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19 Reasons You Might Not Notice Your Friend Is Actually Lonely

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When you imagine loneliness, what do you see?

Loneliness is a silent beast that is too often overlooked because of our misconceptions. In reality, loneliness can be present even in the most social of settings, like a glass prison detaching you from the rest of the world. You can have the constant companionship of a child or spouse, but still feel utterly alone in the world. Many children even grow up feeling lonely, yours truly included, but it’s so easy to miss the signs.

If you’re worried someone you know might be feeling lonely, perhaps our mental health community can help you figure things out. We asked them to share reasons you might not notice your friend is feeling lonely. If this sounds like someone you know, do your very best to reach out and be there for them. Sometimes, all we need is a friend to say, “Hey, it’s OK. I’m here with you. You aren’t alone.”

Here’s what our community had to say.

1. “I think a lot of people assume that, if you’re married, you’re automatically not lonely. I love my husband and spending time with him, but I need other friends to spend different kinds of time with, too.” — Melinda B.

2. “Because I don’t tell them. I don’t want to seem like a burden, a ‘Debbie Downer’ or a broken record. I don’t want to have to beg for attention and affection, only to feel like they’re only giving it out of obligation or pity, so I don’t ask.” — Jordan S.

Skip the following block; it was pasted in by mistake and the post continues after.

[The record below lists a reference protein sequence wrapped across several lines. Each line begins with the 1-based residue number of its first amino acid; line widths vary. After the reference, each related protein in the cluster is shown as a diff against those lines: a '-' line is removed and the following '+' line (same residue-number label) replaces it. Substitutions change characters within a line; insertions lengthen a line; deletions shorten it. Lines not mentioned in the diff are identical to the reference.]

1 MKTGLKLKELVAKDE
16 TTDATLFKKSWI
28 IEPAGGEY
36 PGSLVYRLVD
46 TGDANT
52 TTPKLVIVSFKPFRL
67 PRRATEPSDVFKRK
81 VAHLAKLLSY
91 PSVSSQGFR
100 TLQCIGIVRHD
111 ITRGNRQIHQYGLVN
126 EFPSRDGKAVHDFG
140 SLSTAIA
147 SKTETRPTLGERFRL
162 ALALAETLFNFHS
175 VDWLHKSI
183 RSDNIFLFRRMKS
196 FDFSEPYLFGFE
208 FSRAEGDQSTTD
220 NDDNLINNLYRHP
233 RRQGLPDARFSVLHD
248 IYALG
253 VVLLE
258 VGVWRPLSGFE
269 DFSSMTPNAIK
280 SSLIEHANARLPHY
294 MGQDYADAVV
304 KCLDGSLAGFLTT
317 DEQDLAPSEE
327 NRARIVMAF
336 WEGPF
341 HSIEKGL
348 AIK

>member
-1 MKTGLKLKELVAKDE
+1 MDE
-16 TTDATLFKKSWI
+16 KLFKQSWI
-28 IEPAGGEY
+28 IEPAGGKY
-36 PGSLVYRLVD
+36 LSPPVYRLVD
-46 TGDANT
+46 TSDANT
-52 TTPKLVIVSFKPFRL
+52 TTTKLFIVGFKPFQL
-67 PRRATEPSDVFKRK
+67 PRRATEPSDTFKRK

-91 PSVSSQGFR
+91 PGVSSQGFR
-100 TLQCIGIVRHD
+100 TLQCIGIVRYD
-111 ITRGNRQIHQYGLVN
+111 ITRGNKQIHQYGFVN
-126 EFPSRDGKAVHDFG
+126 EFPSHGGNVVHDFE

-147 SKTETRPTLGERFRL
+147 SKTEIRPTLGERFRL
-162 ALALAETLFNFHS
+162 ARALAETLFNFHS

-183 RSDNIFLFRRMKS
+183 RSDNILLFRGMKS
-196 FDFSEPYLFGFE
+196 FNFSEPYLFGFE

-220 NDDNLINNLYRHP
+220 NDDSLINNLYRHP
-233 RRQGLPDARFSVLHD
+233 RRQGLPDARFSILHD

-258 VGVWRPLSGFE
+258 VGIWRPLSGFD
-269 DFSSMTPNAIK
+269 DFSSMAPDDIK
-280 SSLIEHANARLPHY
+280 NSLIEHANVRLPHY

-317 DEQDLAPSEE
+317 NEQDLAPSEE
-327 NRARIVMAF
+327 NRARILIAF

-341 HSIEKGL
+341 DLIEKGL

3. “Because I’m a college student, and college students are considered to be surrounded by friends, friends of friends, partying 24/7 and getting into once-in-a-lifetime adventures every other day. A student isn’t supposed to be lonely or depressed or anxious… and when you attempt to talk about something you’re going through, people act as if they’re offended you have human feelings and soft spots as they do. They won’t even bother to listen — all they’ll say will be something along the lines of, ‘You have no reason to feel that way.’” — Paraskevi S.

4. “Because you cover it up by acting like you’re fine. Because you don’t want to burden them or you feel they don’t understand and get tired of your constant battle with your low mood of depression, anxiety and traumas you’re dealing with.” — Amy D.

5. “My single ‘friends’ don’t invite me out because I have a husband. I adore my husband and he is my best friend, but it often feels he is my only friend and I get so lonely it hurts.” — Anna J.

6. “Because I have children. People seem to think you’re never lonely because you have your children’s company. They couldn’t be any more wrong.” — Teresa I.

7. “Because I need time alone to decompress and de-stress from the day. Being around most people is exhausting for me, but that doesn’t mean I don’t get lonely. I just have to know my limits and my safe people.” — Jayden R.

8. “Because I hide it really well. I only have ‘online’ friends, but when talking IRL I’d just say ‘friends.’ I’m mostly working and spend my time at home watching movies and TV shows, but sometimes I really wish I had someone to actually hang out with; someone to call up at 3 a.m.; someone to physically hug; just someone to talk to…” — Siddhi K.

9. “I always steer the conversation back to their life and focus on them, so I can hide behind their life and keep focus away from me or my feelings.” — Maya B.